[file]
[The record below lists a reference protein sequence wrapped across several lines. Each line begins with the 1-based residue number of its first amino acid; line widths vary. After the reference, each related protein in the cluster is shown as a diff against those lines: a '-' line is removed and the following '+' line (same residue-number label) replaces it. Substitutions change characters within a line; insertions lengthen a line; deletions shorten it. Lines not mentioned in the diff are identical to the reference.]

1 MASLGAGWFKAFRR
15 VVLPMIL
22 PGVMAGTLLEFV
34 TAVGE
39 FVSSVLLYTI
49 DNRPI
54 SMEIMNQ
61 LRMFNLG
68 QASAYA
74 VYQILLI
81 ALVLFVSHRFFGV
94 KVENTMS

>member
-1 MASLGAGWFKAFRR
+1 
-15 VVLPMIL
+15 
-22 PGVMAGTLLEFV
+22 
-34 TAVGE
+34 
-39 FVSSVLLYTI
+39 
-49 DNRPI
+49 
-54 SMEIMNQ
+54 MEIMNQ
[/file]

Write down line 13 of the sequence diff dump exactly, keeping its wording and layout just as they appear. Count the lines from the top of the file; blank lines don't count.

94 KVENTMS